I recently read David and Goliath by Malcolm Gladwell and as always when reading his books it made me think about how the ideas he describes reflect the reality of my own experiences. And as always it is a mixed bag. Nonetheless there is one aspect of the when the underdog wins over a supposedly mightier foe that aligns with what I’ve seen in my professional life of a manager and a leader. The focused effort and can-do attitude of determined underdog beats a raw talent and theoretical knowledge of complacent rival hands down most of the time.
Theoretical knowledge is a good basis but by itself won’t get stuff done. What I have seen over the years is that pure knowledge gives you a good starting point but you cannot just hope that it will get you to the finish. I work in software development industry. Lots of the young people who come to interviews boast an impressive academic record and have good theoretical knowledge of programing languages and have memorized some of the standard design patterns or algorithms. What distinguishes the best from the mere good ones? The effort they put into not just memorizing the knowledge but also the practice of using it in real life scenarios. The best of these developers have practical experience with building software applications and understand what from the theory is important and what is nice to have.
If you rely just on your talent chances are you won’t get anywhere. Even the most talented person is not able to utilize his talent to the full extend without the right attitude and focus. Over the years I have worked with many talented people who from childhood sailed through their lives with ease because of the in-born talent and IQ. They were smart, they were talented, they were satisfied with what they have and they became lazy. Nothing wrong with that as long as they were happy with themselves but I always found it sad as I saw the raw potential they had if only they (or someone) helped them realized that with a bit of effort and the right attitude they can be so much more.
Effort put into things is the way how the great distinguish themselves from the mere good ones. Over the years I managed hundreds of people and the one consistent thing I could see was that if someone puts more focused effort into improving himself or building something more often than not the results are way above the initial expectations. It is the internal drive and sometimes even single minded dedication that distinguishes the best from the rest of the team. No distractions, no workarounds, just pure hard work on the right things is what can help even the underdog to win over the more talented but complacent ones. It is that effort that will get your knowledge to the next level and not the other way around.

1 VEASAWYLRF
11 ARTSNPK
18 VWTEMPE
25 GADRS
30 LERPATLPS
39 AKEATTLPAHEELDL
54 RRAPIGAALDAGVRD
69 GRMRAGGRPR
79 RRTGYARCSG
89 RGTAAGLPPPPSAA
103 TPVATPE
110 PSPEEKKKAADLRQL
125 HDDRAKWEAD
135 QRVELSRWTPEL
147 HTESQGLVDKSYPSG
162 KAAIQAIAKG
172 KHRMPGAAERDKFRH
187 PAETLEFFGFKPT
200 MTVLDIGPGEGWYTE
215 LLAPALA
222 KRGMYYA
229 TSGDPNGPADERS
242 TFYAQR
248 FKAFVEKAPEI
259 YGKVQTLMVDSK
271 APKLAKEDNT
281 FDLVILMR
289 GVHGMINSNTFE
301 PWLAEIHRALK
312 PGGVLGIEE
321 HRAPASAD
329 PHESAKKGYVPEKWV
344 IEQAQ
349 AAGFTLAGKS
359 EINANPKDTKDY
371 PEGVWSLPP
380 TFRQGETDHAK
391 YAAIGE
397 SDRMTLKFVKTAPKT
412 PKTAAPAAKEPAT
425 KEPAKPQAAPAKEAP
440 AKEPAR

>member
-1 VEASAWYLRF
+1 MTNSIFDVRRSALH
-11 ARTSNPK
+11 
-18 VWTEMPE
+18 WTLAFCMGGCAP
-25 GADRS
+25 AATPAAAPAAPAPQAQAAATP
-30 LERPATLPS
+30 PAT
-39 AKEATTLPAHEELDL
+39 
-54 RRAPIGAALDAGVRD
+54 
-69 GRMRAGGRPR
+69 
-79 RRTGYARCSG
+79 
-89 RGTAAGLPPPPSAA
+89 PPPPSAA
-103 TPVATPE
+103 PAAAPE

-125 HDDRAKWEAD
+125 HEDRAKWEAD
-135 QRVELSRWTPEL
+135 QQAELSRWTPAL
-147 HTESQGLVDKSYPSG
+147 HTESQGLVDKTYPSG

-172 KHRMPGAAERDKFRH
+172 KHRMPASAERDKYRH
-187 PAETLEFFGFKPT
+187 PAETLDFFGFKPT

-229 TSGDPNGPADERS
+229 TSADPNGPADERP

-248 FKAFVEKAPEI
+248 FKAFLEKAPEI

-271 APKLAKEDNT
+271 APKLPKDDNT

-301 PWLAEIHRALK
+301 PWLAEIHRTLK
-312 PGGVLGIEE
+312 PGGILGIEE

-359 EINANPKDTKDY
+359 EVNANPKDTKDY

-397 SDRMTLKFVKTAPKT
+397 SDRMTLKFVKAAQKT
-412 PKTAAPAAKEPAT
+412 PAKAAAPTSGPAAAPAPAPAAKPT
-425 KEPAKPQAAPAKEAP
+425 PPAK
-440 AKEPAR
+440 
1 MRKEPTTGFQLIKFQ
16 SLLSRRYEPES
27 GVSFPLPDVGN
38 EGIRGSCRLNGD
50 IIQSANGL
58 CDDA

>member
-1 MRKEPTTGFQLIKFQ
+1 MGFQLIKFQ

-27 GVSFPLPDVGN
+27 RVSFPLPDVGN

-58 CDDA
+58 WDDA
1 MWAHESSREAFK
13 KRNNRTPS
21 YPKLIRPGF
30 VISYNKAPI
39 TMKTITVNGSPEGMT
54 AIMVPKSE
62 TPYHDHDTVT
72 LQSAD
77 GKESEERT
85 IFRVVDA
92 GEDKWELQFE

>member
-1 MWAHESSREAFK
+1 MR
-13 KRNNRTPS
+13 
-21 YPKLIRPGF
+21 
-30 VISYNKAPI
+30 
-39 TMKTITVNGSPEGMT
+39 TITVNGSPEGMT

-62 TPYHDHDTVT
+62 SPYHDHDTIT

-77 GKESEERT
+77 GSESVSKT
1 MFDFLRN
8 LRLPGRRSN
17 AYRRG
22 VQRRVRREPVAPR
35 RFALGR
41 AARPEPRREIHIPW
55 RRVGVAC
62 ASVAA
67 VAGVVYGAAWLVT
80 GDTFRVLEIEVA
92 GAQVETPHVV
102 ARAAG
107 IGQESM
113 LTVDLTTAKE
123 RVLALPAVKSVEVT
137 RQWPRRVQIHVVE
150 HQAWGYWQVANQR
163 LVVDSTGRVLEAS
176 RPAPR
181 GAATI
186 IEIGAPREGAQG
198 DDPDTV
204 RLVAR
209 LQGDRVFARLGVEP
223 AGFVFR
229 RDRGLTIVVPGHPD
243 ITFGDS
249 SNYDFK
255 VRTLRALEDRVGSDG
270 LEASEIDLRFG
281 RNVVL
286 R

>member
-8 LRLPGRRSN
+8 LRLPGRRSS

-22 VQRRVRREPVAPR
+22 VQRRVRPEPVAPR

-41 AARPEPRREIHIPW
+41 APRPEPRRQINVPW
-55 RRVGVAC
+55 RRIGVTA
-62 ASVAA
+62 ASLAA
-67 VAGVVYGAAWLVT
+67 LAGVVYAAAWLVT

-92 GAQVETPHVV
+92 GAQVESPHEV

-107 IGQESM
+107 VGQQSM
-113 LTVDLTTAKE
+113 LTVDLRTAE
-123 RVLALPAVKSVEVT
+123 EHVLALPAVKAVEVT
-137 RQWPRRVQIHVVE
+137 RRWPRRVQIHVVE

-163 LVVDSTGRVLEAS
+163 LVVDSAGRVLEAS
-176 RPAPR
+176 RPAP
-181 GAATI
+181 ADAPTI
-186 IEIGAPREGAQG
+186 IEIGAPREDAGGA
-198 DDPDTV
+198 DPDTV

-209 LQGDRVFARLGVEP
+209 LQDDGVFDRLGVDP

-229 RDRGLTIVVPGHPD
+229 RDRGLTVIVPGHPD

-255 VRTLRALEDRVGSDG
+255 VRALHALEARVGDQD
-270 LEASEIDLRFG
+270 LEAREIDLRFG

Attitude closely links with effort and only by combining these you can build skill at the master level. Obviously for you to be able to put effort into something you need a rather unique attitude. You need to be able to recognize what to focus on, you need to be able to understand your own limitations and have means to gather feedback on how you are improving and you need to have a so called growth mindset to believe that you can change and you can make a difference.
And don’t blame your parents or genes if you don’t have that attitude. You can learn it if you really want. In my past life I was a software developer. Rather introverted guy who considered interaction with the rest of the world a nuisance. At some point I realized that to survive in tomorrow’s world I need to build a different set of skills and attitudes. Over the period of several years of focused effort and couple of external events I reshaped my skills to focus more on people and communication. I also went through a profound change in my world view and learned to be the ultimate optimist who sees the positive in everything and everyone and who’s curiosity and need to learn something new and change is never satisfied.
What does it all mean when building your team? What do you focus on when hiring people to your team? Where do you focus your coaching and mentoring efforts? How do you help people who are complacent to realize their potential? I’m not going to provide answers today (I may in some future post) but these are the questions you should ask yourself and find some answers that work in your individual case.
Originally posted at LinkedIn.